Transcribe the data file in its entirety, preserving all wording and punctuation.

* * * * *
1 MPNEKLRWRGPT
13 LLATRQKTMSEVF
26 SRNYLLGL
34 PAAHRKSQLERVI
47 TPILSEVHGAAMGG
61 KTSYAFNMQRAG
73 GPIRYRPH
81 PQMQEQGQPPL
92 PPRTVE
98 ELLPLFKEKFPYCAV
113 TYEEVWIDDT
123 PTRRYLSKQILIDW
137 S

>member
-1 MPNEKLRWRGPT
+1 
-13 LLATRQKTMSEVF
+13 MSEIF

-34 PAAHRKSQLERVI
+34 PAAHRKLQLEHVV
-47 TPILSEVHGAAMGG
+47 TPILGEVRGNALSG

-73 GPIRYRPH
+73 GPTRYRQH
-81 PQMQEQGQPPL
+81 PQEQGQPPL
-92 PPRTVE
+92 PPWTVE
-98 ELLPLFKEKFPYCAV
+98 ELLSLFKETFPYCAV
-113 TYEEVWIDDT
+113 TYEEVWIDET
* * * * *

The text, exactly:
1 MPNEKLRWRGPT
13 LLATRQKTMSEVF
26 SRNYLLGL
34 PAAHRKSQLERVI
47 TPILSEVHGAAMGG
61 KTSYAFNMQRAG
73 GPIRYRPH
81 PQMQEQGQPPL
92 PPRTVE
98 ELLPLFKEKFPYCAV
113 TYEEVWIDDT
123 PTRRYLSKQILIDW
137 S

>member
-1 MPNEKLRWRGPT
+1 
-13 LLATRQKTMSEVF
+13 MSEIF

-34 PAAHRKSQLERVI
+34 PAAHRKLQLEHVV
-47 TPILSEVHGAAMGG
+47 TPILGEVRGNALSG

-73 GPIRYRPH
+73 GPTRYRQH
-81 PQMQEQGQPPL
+81 PQEQGQPPL
-92 PPRTVE
+92 PPWTVE
-98 ELLPLFKEKFPYCAV
+98 ELLSLFKETFPYCAV
-113 TYEEVWIDDT
+113 TYEEVWIDET